Snatch Steal (Ex): At seventh level a pirate has mastered the art of literally stealing the shirt off some ones back. Any attack the pirates makes can also be made with a free slight of hand check. Success indicates the pirate has stolen one item of the targets body.
Sea Turtles (Sp): At eleventh level a pirate becomes very difficult to get rid of. Once per week he may cast Teleport, as the spell, though he always rolls for location as if his destination is false. In addition, the pirate loses the use of this ability for a week if he ever tells the truth about how he got where he is after using this ability.
Greater Sea Turtles (Sp): At seventeenth level the pirate becomes impossible to abandon. A pirate may now use Greater Teleport once per week, though he still must not tell the truth about how he get to where he is, as per standard Sea Turtles.
- All: The pirate adds 30 ft of movement to any vehicle or mount he controls, and may control the vehicle or mount as a move action.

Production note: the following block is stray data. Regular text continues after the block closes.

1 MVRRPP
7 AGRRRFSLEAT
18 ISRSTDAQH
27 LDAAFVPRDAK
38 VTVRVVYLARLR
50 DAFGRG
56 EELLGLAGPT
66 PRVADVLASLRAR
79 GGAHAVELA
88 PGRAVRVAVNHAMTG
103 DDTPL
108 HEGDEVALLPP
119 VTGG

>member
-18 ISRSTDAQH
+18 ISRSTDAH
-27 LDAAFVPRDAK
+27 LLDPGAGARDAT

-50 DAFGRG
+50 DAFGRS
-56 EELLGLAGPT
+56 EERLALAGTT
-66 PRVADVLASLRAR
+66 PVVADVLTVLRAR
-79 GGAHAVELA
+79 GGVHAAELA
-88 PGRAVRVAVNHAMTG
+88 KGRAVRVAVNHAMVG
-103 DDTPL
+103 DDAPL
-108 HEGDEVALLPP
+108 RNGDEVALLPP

- Marine Captain: Improves the maneuverability of any craft he commands one step and may use Control Winds as a spell-like ability once per day. Caster level equals pirate level.
- Sky Captain: Improves the maneuverability of any craft he commands one step and may use Air Walk as a spell-like ability once per day. Caster level equals pirate level.
- River Captain: Improves the maneuverability of any craft he commands one step and may use Control Water as a spell-like ability once per day. Caster level equals pirate level.
- Highway Captain: Improves the hit dice of any animal, magical beast, vermin, or elemental mount he rides by four and may use Commune With Nature as a spell-like ability once per day. Caster level equals pirate level.